Universal Pictures, for example, made the bold move of broadening distribution for Steven Spielberg's "Schindler's List" by more than 50%, to 1,246 movie screens, on March 18. That was the weekend before the movie captured seven statuettes, including the most prestigious Best Picture and Best Director nods, at the March 21 Academy Awards.
Had Mr. Spielberg's b&w Holocaust drama lost the major awards, the strategy might have stunted "Schindler's List's" previously steady box office growth.
Instead, the studio made sure the film was widely, immediately available to anyone whose curiosity was piqued by the Oscars-ABC estimates 78 million viewers saw at least some of the 3 hour-plus Academy Awards broadcast.
On the day after the Academy Awards, ticket sales for "Schindler's List" came in at about $885,000, an increase of more than 150% from the previous Tuesday.
Total domestic ticket sales for "Schindler's List" were $59.8 million through Academy Awards eve, March 20.
To sway undecided moviegoers, all of Universal's newspaper and TV advertising for "Schindler's List" by March 22 touted the movie's multiple award wins. Universal creates advertising in-house, with DDB Needham Worldwide, Los Angeles, handling media planning and placement.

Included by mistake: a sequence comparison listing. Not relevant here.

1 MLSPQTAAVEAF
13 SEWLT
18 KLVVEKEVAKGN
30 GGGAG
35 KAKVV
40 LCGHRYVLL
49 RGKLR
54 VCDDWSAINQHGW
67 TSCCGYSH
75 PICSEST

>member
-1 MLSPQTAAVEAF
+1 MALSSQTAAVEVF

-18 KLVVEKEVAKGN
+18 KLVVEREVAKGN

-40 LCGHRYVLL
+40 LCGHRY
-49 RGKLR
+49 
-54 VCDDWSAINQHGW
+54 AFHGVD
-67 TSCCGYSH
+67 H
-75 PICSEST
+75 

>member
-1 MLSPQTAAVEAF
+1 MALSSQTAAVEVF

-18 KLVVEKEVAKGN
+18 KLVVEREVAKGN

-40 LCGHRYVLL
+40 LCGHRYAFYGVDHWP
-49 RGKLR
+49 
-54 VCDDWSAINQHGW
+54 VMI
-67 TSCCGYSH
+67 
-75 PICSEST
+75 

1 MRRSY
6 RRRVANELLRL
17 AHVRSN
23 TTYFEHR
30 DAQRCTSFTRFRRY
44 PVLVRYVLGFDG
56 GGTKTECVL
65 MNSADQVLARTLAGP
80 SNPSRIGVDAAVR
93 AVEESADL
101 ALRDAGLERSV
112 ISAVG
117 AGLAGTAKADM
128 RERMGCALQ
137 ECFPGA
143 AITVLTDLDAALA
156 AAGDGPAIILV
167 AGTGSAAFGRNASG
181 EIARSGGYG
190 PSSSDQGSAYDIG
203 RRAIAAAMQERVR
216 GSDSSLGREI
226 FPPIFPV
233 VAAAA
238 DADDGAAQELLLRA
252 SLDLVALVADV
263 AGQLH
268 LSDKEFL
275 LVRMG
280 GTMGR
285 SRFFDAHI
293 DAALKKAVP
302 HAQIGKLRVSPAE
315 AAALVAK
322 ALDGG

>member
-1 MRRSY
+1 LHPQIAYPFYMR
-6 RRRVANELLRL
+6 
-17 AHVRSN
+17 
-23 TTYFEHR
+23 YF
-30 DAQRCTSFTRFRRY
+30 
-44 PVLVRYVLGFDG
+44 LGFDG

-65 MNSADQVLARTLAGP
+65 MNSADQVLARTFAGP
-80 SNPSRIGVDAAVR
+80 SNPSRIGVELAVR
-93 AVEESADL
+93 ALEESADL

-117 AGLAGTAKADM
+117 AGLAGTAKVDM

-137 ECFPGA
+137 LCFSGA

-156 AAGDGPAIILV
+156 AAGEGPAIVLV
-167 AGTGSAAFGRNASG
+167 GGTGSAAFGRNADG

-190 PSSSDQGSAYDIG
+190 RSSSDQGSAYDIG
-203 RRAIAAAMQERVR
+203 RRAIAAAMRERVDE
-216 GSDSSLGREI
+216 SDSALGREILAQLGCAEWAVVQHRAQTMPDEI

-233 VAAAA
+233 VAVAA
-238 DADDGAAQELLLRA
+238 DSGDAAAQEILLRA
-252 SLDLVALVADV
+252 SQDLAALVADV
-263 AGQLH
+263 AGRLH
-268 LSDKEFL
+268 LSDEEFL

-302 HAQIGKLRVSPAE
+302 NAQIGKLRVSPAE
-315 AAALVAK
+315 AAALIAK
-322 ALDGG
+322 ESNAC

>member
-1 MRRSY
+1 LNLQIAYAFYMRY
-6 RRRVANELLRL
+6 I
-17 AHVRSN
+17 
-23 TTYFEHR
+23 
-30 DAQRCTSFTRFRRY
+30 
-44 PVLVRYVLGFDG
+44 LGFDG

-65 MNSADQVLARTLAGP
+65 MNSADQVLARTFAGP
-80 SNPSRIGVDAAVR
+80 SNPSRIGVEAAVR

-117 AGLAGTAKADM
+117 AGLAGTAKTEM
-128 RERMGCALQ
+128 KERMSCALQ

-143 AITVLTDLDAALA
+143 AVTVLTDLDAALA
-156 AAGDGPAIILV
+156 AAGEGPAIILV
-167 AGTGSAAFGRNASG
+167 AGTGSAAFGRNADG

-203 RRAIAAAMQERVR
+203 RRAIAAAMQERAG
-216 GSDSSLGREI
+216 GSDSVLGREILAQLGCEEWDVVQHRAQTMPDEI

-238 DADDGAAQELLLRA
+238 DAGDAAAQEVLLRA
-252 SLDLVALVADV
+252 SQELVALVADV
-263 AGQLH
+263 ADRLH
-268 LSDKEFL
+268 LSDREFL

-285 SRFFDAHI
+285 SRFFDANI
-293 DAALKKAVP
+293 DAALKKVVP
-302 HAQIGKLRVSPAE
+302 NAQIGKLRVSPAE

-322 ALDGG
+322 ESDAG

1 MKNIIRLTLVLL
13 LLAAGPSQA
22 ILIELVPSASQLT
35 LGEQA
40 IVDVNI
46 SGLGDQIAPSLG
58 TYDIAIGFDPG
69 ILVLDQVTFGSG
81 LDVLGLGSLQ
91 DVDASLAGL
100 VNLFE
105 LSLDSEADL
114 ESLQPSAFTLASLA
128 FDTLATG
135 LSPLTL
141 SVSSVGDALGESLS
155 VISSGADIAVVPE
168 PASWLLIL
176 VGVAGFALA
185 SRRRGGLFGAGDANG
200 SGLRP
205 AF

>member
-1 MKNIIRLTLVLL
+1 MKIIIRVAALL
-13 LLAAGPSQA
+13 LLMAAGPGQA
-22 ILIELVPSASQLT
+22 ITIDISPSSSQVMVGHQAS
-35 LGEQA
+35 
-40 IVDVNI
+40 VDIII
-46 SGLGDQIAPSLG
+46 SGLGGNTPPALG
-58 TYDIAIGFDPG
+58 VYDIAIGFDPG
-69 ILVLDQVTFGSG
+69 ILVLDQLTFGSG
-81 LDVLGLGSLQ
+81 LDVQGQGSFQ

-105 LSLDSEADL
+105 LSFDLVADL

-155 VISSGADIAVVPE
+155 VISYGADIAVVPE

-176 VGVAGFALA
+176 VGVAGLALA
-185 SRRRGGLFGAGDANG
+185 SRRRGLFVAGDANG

Universal's sister MCA division, MCA/Universal Home Video, had no such qualms about promoting Mr. Spielberg's other Academy Award-winning project, "Jurassic Park."
The special effects-laden film of last summer is the biggest movie of all time, with $345 million in ticket sales. But more than nine months after its opening, consumers' once frenzied excitement over the dinosaur epic has faded. So the home video unit seized upon "Jurassic Park's" three Oscars as an opportunity to announce it will release the movie on videocassette Oct. 4 at $24.98, timed and priced for holiday sales.
Live Home Video's release of the sensual art film, "The Piano," on videocassette is more imminent.
Live had already set "The Piano's" video release for May 25 before the film won three Academy Awards, for Best Actress, Best Supporting Actress and Best Original Screenplay. But the awards strengthened Live's resolve not to advertise the rental-price title directly to consumers.
Instead, the video marketer is counting on the movie's extended run in theaters and Academy Awards-oriented advertising from theatrical distributor Miramax Films Corp. to keep "The Piano" top-of-mind.
Like Universal, Miramax immediately began tagging advertising for "The Piano" with the movie's Oscar status. Miramax, a unit of Walt Disney Co., creates ads in-house. Disney agency Western International Media, Los Angeles, handles placement.